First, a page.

4 Factors That Determine Your Ideal Dental Implant Procedure

Dental implants can restore missing or broken teeth. This surgical procedure is typically well-tolerated, but your dentist can help you decide what type of dental implant procedure is right for you.

These are some factors that will play a role in determining the type of dental implant procedure you receive.

1. Bone Mass 

The amount of bone mass you have will affect the type of dental procedure that is right for you. This is because dental implants are placed in or directly above the jawbone. People without significant bone erosion can take advantage of endosteal implants, which are drilled into the bone. Endosteal implants are sturdy and long-lasting due to their placement. Subperiosteal implants are placed above the jawbone, and these implants can help people with bone erosion and tooth loss. If you and your dentist decide that endosteal implants are right for you but you do not have sufficient bone mass, bone grafts may be performed before your dental implant procedure.

2. Recovery Time

Recovery is always a consideration when undergoing any medical procedure. Endosteal and subperiosteal implants both offer different recovery experiences. Because the subperiosteal implant procedure is less invasive, patients usually recover more quickly. Endosteal implants can take months to fully integrate into your jawbone. Your dentist will have a conversation with you about your lifestyle when scheduling a dental implant procedure. The amount of downtime you expect to have available for recovery can play a role in dictating the type of procedure that you schedule.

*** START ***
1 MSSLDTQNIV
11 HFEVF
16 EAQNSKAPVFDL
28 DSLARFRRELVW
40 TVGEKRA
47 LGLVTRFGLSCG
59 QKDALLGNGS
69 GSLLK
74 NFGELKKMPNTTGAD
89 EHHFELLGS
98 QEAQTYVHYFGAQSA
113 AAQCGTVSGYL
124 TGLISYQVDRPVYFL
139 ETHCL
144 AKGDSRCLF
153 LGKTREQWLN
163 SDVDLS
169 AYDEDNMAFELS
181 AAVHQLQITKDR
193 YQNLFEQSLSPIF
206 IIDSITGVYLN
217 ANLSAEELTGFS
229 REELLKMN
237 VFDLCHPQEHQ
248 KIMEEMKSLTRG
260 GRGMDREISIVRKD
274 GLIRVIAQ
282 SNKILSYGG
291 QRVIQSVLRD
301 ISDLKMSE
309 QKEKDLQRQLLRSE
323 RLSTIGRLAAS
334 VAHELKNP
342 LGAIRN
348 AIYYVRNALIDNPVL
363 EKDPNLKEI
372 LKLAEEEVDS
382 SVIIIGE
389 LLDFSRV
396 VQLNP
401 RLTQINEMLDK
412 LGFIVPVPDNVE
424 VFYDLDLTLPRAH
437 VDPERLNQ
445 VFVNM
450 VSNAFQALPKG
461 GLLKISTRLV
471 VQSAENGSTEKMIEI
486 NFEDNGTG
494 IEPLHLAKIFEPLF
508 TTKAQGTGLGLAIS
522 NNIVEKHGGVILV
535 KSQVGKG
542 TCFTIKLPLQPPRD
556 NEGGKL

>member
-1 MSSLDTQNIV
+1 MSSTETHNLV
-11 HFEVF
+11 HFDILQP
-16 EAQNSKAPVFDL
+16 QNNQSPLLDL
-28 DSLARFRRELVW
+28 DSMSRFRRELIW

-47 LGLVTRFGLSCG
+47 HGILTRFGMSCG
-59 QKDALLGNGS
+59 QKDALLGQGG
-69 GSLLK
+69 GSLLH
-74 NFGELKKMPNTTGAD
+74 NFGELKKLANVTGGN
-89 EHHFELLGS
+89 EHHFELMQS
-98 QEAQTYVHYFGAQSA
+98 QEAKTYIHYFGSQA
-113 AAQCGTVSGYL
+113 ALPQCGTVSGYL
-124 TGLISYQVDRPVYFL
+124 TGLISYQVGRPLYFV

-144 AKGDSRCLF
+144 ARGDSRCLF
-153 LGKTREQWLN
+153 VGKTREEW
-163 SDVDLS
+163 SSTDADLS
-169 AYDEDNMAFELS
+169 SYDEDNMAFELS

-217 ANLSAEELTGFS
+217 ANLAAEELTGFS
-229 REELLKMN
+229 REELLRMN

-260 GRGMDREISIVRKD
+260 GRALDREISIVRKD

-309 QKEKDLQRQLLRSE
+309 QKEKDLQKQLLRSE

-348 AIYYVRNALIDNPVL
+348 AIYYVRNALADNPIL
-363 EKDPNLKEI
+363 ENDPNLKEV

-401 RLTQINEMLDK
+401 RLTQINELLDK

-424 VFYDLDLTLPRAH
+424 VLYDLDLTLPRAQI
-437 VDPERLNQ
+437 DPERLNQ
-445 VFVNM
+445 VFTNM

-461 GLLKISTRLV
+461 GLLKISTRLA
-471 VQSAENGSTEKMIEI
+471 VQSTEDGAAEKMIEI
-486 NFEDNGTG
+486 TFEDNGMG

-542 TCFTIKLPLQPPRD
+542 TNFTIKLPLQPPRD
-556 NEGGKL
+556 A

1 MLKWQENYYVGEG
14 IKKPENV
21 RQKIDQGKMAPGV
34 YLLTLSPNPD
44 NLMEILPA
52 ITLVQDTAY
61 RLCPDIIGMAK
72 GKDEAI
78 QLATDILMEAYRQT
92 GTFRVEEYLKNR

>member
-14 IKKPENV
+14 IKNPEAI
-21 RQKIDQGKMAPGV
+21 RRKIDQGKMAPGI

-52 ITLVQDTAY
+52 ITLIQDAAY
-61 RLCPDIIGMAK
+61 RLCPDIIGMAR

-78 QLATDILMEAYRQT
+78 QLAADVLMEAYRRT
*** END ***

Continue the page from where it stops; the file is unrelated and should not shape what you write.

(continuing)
3. Extent Of Tooth Loss

The extent of your tooth loss can also determine certain factors about your dental implant procedure. People who are missing a single tooth will typically have a dental crown mounted on their dental implant. This procedure can be performed in a single appointment or during a secondary appointment after your implant has been allowed to heal. People missing two or more teeth may have dental bridges attached to their dental implants instead. This can allow patients to restore more of their teeth without requiring additional invasive procedures.

4. Health

Finally, your overall health can play a role in determining whether or not dental implants are a good choice for you. Dental implants are made from materials that are biologically compatible. However, it's still possible for the body to reject implants or struggle to heal. If you are immunosuppressed or otherwise in poor health, your dentist may suggest getting your health under control before undergoing a dental implant procedure. In some cases, antibiotics may be prescribed prophylactically for patients who are more prone to infections than others.